HttpEntity<String> httpRequest = new HttpEntity<>(
                "{\"name\": \"Petri Kainulainen\", \"message\": \"Hello World!\"}"
        );

        ResponseEntity<String> response = restTemplate.exchange(apiMethodUrl,
                HttpMethod.POST,
                httpRequest,
                String.class
        );
        assertThat(response.getStatusCode()).isEqualTo(HttpStatus.OK);
    }

    private String buildApiMethodUrl() {
        return String.format("http://localhost:%d/api/message",
                this.wireMockServer.port()
        );
    }
}

Example 3: Ignoring Array Order

Let’s assume that the system under test sends the following JSON document to our WireMock server:

{
	"messages": ["foobar", "Hello World!"]
}

If we expect that our WireMock server receives a JSON document which has the messages array that is sorted in a different way, we have to disable the array order check when we invoke the equalToJson() method of the WireMock class.

After we have specified our expectation, the source code of our test class looks as follows:

import com.github.tomakehurst.wiremock.WireMockServer;
import org.junit.jupiter.api.DisplayName;
import org.junit.jupiter.api.Test;
import org.springframework.http.HttpEntity;
import org.springframework.http.HttpMethod;
import org.springframework.http.HttpStatus;
import org.springframework.http.ResponseEntity;
import org.springframework.web.client.RestTemplate;

import static com.github.tomakehurst.wiremock.client.WireMock.*;
import static com.github.tomakehurst.wiremock.client.WireMock.aResponse;
import static org.assertj.core.api.Assertions.assertThat;

class RequestMatchingTest {

    private RestTemplate restTemplate;
    private WireMockServer wireMockServer;

    @Test
    @DisplayName("Should compare the actual json with the expected json")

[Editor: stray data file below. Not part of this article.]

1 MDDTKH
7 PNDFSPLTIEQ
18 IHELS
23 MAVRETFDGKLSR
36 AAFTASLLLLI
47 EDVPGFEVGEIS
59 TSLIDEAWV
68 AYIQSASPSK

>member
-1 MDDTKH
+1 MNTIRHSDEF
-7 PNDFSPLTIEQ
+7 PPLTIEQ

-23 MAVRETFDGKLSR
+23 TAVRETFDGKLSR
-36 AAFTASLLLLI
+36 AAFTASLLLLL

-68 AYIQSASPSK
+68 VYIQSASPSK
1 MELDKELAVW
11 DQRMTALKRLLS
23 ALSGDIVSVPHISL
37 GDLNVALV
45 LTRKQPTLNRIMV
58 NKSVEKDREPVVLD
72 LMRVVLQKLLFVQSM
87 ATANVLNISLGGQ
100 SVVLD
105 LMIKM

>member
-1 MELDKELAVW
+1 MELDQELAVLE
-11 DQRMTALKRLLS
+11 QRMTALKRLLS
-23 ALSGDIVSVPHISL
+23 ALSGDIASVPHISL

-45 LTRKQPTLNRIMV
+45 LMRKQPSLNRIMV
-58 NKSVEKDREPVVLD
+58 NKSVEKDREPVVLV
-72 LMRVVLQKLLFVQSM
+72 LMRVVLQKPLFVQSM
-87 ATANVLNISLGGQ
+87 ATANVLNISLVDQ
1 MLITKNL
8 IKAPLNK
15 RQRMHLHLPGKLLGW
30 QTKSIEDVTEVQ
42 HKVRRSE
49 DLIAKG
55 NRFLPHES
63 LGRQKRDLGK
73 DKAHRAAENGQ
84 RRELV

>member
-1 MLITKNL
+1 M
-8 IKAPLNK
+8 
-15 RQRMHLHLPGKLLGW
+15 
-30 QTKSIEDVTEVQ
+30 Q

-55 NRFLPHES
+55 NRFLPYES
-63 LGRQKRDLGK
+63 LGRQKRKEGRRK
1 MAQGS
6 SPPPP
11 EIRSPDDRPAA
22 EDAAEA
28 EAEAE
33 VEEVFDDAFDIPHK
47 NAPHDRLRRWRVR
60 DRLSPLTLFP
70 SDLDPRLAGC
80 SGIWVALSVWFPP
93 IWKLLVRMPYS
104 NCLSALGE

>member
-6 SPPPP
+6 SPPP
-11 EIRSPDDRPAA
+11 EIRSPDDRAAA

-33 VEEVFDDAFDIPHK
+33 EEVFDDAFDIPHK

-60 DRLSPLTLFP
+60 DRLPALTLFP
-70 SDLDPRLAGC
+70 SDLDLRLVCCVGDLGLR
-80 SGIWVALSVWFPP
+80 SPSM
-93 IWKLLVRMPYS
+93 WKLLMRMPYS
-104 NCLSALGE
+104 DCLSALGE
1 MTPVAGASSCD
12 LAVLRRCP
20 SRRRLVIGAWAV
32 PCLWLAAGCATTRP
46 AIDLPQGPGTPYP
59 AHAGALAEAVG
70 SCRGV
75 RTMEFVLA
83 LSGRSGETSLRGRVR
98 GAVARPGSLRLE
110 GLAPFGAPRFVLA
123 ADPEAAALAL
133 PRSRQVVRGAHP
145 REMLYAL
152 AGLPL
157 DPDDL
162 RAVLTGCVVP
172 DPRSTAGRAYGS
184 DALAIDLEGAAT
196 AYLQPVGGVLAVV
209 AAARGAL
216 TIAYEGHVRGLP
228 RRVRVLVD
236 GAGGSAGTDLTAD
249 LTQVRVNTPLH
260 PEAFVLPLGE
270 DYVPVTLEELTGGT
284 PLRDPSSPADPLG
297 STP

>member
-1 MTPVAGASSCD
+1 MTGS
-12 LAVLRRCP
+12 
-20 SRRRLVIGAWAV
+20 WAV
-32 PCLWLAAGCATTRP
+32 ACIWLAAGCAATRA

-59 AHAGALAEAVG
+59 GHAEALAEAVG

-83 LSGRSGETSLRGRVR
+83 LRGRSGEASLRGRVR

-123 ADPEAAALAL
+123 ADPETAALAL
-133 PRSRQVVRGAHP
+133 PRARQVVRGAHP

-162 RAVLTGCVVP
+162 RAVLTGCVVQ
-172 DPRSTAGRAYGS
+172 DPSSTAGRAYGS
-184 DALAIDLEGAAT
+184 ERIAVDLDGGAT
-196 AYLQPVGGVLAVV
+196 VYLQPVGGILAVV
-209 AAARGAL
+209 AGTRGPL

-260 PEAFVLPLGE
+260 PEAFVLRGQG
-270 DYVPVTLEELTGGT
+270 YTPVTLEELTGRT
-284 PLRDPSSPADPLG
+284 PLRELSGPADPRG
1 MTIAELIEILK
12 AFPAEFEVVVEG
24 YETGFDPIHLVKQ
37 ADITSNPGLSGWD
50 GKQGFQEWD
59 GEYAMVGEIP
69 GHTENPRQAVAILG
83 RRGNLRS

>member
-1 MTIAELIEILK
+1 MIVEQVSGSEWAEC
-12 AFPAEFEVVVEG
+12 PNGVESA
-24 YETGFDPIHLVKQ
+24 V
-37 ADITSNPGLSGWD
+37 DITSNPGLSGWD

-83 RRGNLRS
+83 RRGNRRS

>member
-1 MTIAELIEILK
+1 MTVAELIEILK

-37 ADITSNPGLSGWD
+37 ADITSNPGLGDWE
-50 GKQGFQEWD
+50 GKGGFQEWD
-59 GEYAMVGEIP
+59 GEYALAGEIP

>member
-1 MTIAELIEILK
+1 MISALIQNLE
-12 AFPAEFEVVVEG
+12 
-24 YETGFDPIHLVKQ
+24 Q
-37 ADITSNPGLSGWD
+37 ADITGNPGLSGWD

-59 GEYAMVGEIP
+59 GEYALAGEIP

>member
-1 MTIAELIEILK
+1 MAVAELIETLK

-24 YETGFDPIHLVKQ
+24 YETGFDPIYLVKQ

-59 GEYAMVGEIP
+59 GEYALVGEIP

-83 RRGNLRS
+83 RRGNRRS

void shouldCompareActualRequestBodyWithExpectedRequestBody() {
        givenThat(post(urlEqualTo("/api/message"))
                .withRequestBody(equalToJson(
                        "{\"messages\": [\"Hello World!\", \"foobar\"]}",
                        true,
                        false
                ))
                .willReturn(aResponse().withStatus(200))
        );

        String apiMethodUrl = buildApiMethodUrl();
        HttpEntity<String> httpRequest = new HttpEntity<>(
                "{\"messages\": [\"foobar\", \"Hello World!\"]}"
        );

        ResponseEntity<String> response = restTemplate.exchange(apiMethodUrl,
                HttpMethod.POST,
                httpRequest,
                String.class
        );
        assertThat(response.getStatusCode()).isEqualTo(HttpStatus.OK);
    }

    private String buildApiMethodUrl() {
        return String.format("http://localhost:%d/api/message",
                this.wireMockServer.port()
        );
    }
}

Let’s move on and find out how we can ensure that an attribute is found from the JSON document received by our WireMock server.

Verifying That an Attribute Is Found From the Received JSON Document

Let’s assume that the system under test sends the following JSON document to our WireMock server:

{
	"message": "Hello World!"
}

If we expect that the received JSON document has the message attribute, we have to specify our expectation by using the matchingJsonPath() method of the WireMock class. When we invoke this method, we have to create a JsonPath expression which returns the value of the expected attribute and pass this expression to the matchingJsonPath() method as a method parameter.

After we have specified our expectation, the source code of our test class looks as follows:

import com.github.tomakehurst.wiremock.WireMockServer;
import org.junit.jupiter.api.DisplayName;
import org.junit.jupiter.api.Test;
import org.springframework.http.HttpEntity;
import org.springframework.http.HttpMethod;
import org.springframework.http.HttpStatus;
import org.springframework.http.ResponseEntity;
import org.springframework.web.client.RestTemplate;

import static com.github.tomakehurst.wiremock.client.WireMock.*;
import static com.github.tomakehurst.wiremock.client.WireMock.aResponse;